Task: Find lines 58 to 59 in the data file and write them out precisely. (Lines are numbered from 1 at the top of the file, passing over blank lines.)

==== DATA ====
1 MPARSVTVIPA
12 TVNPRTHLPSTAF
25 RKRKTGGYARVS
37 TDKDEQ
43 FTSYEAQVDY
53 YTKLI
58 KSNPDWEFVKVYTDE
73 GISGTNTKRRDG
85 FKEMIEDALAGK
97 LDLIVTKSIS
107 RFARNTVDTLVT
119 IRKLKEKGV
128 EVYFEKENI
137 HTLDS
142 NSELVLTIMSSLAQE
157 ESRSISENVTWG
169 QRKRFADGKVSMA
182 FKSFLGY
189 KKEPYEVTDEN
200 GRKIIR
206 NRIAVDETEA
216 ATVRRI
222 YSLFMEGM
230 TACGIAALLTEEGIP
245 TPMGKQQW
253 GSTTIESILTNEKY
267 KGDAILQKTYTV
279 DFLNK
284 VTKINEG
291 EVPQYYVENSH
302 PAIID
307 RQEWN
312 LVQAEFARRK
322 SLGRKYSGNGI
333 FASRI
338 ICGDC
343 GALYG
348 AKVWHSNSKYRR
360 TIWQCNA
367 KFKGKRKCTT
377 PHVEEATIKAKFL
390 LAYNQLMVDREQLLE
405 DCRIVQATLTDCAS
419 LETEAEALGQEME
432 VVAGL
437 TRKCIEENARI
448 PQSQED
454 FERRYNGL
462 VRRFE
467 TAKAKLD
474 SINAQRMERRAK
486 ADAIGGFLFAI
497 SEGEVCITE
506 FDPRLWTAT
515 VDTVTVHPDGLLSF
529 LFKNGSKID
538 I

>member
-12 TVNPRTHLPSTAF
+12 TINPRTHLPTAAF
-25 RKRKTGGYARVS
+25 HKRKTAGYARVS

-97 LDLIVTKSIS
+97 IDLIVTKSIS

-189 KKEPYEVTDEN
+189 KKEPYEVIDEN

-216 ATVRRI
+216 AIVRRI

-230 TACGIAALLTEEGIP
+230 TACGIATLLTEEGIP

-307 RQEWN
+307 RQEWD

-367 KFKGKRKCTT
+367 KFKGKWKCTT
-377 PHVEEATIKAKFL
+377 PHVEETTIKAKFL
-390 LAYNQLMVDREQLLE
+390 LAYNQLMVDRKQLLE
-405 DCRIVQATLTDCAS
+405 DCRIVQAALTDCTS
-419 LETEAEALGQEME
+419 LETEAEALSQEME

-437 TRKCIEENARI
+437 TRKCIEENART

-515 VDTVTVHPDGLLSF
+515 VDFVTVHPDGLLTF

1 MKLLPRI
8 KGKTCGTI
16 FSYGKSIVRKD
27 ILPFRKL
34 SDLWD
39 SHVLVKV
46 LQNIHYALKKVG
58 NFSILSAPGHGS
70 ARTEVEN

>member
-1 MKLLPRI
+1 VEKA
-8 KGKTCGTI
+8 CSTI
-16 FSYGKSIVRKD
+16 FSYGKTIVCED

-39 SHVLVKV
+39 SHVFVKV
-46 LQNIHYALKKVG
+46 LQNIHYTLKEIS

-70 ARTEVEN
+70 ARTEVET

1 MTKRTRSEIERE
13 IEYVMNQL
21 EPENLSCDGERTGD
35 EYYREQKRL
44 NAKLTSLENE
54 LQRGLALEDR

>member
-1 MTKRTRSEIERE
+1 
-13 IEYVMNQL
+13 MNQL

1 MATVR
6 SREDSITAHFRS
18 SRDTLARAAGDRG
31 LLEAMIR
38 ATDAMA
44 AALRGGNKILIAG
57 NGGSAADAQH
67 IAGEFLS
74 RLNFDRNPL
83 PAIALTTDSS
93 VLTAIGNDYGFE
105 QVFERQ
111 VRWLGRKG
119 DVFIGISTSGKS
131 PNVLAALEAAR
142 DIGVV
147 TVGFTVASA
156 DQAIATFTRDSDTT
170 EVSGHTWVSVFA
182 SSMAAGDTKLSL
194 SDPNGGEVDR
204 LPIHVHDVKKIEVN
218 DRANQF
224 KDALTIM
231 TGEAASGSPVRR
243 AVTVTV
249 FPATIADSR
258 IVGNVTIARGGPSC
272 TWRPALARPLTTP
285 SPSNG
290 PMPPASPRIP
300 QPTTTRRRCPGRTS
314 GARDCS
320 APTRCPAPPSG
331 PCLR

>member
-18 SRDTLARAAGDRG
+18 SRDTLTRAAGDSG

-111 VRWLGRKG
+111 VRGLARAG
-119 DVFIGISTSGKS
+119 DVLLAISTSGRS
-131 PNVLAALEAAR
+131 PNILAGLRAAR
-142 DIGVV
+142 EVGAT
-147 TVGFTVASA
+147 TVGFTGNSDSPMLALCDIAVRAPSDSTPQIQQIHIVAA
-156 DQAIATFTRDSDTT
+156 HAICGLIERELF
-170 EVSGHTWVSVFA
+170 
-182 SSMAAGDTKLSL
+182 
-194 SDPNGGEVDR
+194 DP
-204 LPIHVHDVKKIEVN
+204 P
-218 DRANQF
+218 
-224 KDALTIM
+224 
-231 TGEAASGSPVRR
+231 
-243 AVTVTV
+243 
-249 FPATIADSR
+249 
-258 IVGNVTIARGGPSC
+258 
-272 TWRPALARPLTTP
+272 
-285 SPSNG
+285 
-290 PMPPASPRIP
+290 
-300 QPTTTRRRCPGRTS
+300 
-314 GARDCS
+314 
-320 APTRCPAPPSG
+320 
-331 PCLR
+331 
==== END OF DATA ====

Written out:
>member
-12 TVNPRTHLPSTAF